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Photo: Kerem Yucel/AFP via Getty Images

The three drug companies that control the insulin market have seen their net sales climb over the past 12 years even as they have had to agree to bigger discounts, according to an Axios analysis of insulins sold by Eli Lilly, Novo Nordisk and Sanofi.

The big picture: Drug manufacturers have largely blamed the broken insulin market — where many people with diabetes are rationing their medication — on other actors within the supply chain. But insulin makers have still been able to collect more money overall and retain their power over the market.

Expand chart
Data: Company documents; Chart: Andrew Witherspoon/Axios

By the numbers: Net global insulin sales, after accounting for rebates, rose by at least 80% from 2008 through 2019 for each of the big three companies.

  • There's a lot of variation in sales by brand (see all of them).
  • For example, revenue from Sanofi's Lantus fell in 2016, after its patent expired and CVS and UnitedHealth excluded it from their coverage lists. Sales shifted to a competitor, Eli Lilly's Basaglar.

Between the lines: Revenue is a function of price and quantity, and both have risen.

  • Insulins' list prices have gone up drastically over the past two decades. List prices matter a lot for the uninsured and people with less generous health plans.
  • Net prices have not increased as much, and for some insulins they have dropped, because pharmacy benefit managers have extracted higher discounts, called rebates, in exchange for giving certain insulins preferred coverage status.
  • The growing prevalence of diabetes has led to higher insulin use, but outside data shows total prescriptions and daily insulin use have grown modestly over the past several years. Eli Lilly, Novo Nordisk and Sanofi all declined to say how many insulin vials and pens they have sold.

The intrigue: Insulin sales are rising even though many of the drugs' patents have expired.

  • Humalog, NovoLog and Lantus all lost patent protection over the past several years. Their revenues have dipped, but they still generate more than $2.5 billion each in net sales.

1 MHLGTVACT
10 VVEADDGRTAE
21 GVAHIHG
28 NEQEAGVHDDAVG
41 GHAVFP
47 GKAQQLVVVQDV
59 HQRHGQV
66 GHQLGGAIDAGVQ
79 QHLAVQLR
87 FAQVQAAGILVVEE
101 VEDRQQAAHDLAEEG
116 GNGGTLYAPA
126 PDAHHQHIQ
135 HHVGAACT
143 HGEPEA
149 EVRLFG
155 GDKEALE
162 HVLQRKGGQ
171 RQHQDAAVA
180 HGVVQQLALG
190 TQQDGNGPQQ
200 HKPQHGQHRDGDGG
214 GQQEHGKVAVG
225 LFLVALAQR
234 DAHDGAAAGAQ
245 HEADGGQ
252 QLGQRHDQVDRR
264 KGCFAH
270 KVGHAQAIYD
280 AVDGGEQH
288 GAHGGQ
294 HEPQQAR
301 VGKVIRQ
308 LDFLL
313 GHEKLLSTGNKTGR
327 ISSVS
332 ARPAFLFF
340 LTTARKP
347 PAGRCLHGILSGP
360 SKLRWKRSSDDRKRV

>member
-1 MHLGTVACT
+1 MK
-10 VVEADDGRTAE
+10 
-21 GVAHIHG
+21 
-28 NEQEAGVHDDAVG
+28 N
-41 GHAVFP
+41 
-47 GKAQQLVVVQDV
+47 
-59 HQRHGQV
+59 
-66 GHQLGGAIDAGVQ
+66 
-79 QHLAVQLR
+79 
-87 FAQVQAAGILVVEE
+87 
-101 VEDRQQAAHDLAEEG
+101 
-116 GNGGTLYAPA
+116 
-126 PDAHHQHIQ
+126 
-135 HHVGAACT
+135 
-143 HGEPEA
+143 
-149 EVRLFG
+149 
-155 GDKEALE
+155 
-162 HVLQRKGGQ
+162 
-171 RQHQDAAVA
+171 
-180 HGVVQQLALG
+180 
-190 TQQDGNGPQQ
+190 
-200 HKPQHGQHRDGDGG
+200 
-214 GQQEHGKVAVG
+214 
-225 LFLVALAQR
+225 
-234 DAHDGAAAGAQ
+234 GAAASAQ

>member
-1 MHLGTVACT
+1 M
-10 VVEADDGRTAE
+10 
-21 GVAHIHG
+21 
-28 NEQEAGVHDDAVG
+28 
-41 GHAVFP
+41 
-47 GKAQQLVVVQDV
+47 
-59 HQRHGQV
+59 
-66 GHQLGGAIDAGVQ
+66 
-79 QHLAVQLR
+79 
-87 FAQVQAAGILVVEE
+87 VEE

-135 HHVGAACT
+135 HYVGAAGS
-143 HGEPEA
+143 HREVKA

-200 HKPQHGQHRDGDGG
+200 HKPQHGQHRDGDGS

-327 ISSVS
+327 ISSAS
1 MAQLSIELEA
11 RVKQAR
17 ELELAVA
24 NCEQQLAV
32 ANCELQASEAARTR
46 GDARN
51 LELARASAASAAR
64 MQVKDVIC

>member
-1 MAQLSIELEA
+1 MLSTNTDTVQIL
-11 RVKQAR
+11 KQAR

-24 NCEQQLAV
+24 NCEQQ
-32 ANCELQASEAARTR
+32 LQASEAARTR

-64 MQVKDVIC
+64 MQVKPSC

• Patents for Humulin and Novolin expired more than 15 years ago, but they still generate more than $1 billion each in net sales.
  • Even though some patents have lapsed, developing cheaper insulins is difficult and costly, and the incumbent players are fighting regulatory agencies to delay competition.

What they're saying: Eli Lilly, Novo Nordisk and Sanofi submitted statements but did not address some questions about their net sales.

  • Eli Lilly attributed higher sales to more people getting diagnosed with diabetes.
  • Novo Nordisk said "a lot of factors like increase of prevalence" contributed to higher sales.
  • Sanofi focused on its lower net price and lower sales in recent years, but not factors that led to higher sales over time.

The bottom line: Discounts and price negotiations have inconvenienced, not fundamentally hurt, insulin makers. And patients, along with the public, are footing the bills.

Go deeper

Cedric Richmond: We won't wait on GOP for "insufficient" stimulus

Top Biden adviser Cedric Richmond told "Axios on HBO" the White House believes it has bipartisan support for a stimulus bill outside the Beltway.

  • "If our choice is to wait and go bipartisan with an insufficient package, we are not going to do that."

The big picture: The bill will likely undergo an overhaul in the Senate after House Democrats narrowly passed a stimulus bill this weekend, reports Axios' Kadia Goba.

Updated 8 mins ago - Politics & Policy

Cuomo asks for “independent” investigator into sexual harassment claims

New York Governor Andrew Cuomo at a press conference on Feb. 24. Photo: Seth Wenig/pool/AFP via Getty Images

A top aide to Gov. Andrew Cuomo said that he would authorize and "voluntarily cooperate" with an independent investigation run by New York's attorney general into claims he sexually harassed several women.

The state of play: The statement comes after a day of competing statements from Cuomo and AG Letitcia James over who would oversee an independent investigation into the governor.

Cuomo scandal snares Dems on #MeToo

Illustration: Eniola Odetunde/Axios. Photo: Ray Tamarra/Getty Images   

The searing sexual harassment allegations made against Gov. Andrew Cuomo are trouble for Democrats far beyond Albany and New York.

Why it matters: They hammered Donald Trump after the "Access Hollywood" tape. Pilloried Brett Kavanaugh over Christine Blasey Ford. Defended President Biden when he was accused of inappropriate touching. Now, Democrats have to show whether they walk the "#MeToo" talk.